Lesson Objectives
• Learn how to create a number line for the whole numbers
• Learn how to write an inequality relationship with the "<" less than symbol
• Learn how to write an inequality relationship with the ">" greater than symbol

## How to Write Inequalities with Whole Numbers

In the place value lesson, we learned about a group of numbers known as the whole numbers. The whole numbers begin with a 0 and increase in increments of 1 indefinitely.
Whole Numbers: {0,1,2,3,4,5,…}
The three dots, known as an ellipsis, indicate our pattern continues forever, after 5 would come 6, then 7, so on and so forth. We can visually show the whole numbers using a number line. Our number line begins with a 0 in the leftmost position. Each additional notch moving right indicates an increase by 1 or the next whole number. No matter how big our number line, we can never show all of the whole numbers. For this reason, we place an arrow at the right end; it indicates that the whole numbers continue forever. There are numbers to the left of 0 and between each whole number. We will talk about those groups of numbers as we get further along. For now, we will focus on only the whole numbers, and keep things very simple.
The number line allows us to visually display two key properties:
• Numbers increase from left to right:
• Numbers decrease from right to left:
Think about the relationship between the numbers 3 and 6, which is larger? Most of you understand 6 is the larger number without using a number line. It's easiest to think about this example using money. If I have $6, I know that I have more than if I only have$3. How can we prove this mathematically? Looking at the number line, we see that 6 lies to the right of 3 on the number line and is, therefore, a larger number. In math, we can place certain symbols between two quantities to show the relationship between the numbers:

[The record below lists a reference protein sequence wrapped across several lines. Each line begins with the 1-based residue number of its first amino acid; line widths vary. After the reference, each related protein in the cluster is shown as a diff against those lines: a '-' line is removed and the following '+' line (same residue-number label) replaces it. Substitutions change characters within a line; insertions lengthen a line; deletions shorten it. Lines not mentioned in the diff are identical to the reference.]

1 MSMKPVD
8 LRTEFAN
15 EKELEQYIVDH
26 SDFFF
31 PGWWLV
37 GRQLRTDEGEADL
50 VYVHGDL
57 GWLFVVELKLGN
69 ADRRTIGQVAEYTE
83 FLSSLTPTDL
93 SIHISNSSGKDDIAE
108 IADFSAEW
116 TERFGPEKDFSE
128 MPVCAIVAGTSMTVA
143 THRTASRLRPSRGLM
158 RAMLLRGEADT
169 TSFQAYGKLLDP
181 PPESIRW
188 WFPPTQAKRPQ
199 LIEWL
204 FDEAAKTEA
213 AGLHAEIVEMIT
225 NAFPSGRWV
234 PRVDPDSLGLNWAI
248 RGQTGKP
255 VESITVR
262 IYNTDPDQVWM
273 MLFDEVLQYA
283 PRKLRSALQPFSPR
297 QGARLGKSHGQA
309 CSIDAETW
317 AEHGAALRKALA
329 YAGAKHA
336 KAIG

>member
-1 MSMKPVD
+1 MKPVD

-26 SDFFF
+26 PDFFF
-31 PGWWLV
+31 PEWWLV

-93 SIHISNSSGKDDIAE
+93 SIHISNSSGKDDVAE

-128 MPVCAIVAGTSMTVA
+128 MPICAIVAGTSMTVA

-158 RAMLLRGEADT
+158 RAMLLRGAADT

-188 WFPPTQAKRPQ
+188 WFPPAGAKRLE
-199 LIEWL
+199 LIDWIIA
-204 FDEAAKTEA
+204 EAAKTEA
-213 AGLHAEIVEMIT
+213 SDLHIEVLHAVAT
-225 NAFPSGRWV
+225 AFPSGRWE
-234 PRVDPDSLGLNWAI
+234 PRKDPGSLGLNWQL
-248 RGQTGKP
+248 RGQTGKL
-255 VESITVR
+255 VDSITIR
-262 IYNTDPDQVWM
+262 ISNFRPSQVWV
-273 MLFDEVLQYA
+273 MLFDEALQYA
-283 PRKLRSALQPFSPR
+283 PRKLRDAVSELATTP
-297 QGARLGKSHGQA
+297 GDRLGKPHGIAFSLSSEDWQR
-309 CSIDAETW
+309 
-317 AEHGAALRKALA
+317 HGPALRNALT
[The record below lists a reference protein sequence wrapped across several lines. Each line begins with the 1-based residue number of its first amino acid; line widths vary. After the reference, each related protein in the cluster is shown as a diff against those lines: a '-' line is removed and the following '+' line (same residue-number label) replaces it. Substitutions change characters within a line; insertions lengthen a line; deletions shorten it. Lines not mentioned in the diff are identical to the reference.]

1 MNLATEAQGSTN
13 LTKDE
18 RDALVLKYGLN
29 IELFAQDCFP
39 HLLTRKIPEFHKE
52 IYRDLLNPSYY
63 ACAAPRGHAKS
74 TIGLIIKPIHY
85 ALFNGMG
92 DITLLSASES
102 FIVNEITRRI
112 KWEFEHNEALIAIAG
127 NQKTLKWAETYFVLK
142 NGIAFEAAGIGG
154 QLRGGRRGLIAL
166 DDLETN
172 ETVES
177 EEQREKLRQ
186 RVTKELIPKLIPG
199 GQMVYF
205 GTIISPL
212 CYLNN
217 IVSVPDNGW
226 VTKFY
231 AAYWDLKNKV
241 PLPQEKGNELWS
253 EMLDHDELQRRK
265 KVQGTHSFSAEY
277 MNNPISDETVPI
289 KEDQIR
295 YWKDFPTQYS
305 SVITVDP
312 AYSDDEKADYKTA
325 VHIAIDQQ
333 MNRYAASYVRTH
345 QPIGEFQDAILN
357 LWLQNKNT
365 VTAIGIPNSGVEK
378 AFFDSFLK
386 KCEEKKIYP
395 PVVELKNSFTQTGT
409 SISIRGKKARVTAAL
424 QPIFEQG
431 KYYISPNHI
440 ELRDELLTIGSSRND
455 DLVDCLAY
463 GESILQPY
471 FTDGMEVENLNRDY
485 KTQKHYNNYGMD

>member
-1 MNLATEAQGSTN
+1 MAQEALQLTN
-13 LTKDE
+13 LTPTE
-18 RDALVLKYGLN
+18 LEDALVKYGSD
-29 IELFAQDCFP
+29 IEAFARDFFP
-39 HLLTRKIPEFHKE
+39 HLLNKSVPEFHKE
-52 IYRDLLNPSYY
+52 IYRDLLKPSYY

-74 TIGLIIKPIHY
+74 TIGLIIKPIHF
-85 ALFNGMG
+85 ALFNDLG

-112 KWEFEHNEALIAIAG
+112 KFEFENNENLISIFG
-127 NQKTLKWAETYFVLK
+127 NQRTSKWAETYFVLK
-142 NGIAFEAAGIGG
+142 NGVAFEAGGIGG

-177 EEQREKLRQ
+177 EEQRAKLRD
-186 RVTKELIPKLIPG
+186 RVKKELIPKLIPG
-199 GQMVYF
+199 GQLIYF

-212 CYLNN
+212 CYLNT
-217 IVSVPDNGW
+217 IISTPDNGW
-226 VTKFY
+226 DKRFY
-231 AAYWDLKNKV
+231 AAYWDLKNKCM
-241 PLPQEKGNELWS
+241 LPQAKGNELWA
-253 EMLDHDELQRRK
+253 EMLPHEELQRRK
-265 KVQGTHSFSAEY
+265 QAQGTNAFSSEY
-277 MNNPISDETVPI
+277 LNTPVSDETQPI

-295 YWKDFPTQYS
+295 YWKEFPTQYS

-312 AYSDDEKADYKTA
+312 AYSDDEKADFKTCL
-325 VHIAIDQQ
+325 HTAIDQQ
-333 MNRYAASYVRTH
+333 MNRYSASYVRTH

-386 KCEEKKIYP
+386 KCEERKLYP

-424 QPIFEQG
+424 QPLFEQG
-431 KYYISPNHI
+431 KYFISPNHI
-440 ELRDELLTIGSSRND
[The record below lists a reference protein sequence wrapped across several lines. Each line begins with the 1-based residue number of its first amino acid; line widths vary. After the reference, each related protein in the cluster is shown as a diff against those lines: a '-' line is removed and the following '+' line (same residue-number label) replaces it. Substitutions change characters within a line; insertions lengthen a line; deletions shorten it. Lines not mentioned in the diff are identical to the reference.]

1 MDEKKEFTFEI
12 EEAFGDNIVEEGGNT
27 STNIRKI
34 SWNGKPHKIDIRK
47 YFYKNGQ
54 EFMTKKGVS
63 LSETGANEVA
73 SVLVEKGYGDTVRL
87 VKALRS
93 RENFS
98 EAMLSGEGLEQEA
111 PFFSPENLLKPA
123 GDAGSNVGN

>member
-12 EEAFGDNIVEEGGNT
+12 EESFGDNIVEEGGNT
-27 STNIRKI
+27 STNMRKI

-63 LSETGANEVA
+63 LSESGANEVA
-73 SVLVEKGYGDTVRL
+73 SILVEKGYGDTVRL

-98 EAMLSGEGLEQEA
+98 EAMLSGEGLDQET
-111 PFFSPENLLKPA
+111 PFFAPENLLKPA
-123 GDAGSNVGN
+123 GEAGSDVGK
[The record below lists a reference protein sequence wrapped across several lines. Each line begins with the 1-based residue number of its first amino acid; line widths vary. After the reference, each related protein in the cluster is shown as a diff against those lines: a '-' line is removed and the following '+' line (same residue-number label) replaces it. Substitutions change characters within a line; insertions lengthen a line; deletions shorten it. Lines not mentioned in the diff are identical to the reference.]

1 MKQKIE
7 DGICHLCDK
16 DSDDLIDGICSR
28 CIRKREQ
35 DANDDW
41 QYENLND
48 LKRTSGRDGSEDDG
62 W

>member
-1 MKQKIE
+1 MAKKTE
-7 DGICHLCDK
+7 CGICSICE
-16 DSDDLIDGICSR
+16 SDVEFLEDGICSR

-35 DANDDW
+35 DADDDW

• "=" : Equals, the two quantities are equal
• "≠" : Not Equal, the two quantities are not equal
• "<" : Less Than, the left quantity is less than the right quantity
• ">" : Greater Than, the left quantity is greater than the right quantity
Going back to the numbers 6, and 3, we can arrange 6 and 3 in such a way that 3 out of the 4 symbols could be used to describe their relationship to each other.
• 6 ≠ 3 : 6 is not equal to 3
• 6 > 3 : 6 is greater than 3
• 3 < 6 : 3 is less than 6
These symbols can all be confusing at first. When working with the inequality symbols "<" less than and ">" greater than, the trick is to remember the correct symbol will always point to the smaller number. Therefore, if the smaller number is on the left, use a less than "<" symbol. Alternatively, if the larger number is on the right, use a greater than ">" symbol. Let's look at a few examples; you can use the number line as needed.
Example 1: Replace the ? with "<" or ">".
12 ? 18 12 < 18
12 is to the left of 18 on the number line and represents a smaller number. Since 12 is on the left, we use the less than "<" symbol. Remember to always use the inequality symbol that points to the smaller number. If the problem had been reversed as: 18 ? 12, we would have used a greater than ">" symbol. In that case, the larger number 18 is on the left side.
18 > 12
Example 2: Replace the ? with "<" or ">".
21 ? 15 21 > 15
21 is to the right of 15 on the number line and represents a larger number. Since 21 is on the left, we use the greater than ">" symbol. Remember to always use the inequality symbol that points to the smaller number.

#### Skills Check:

Example #1

Replace the ? with "<" or ">".

29 ? 31

A
29 > 31
B
29 < 31

Example #2

Replace the ? with "<" or ">".

19 ? 14

A
19 > 14
B
19 < 14

Example #3

Replace the ? with "<" or ">".

55 < 51

A
true
B
false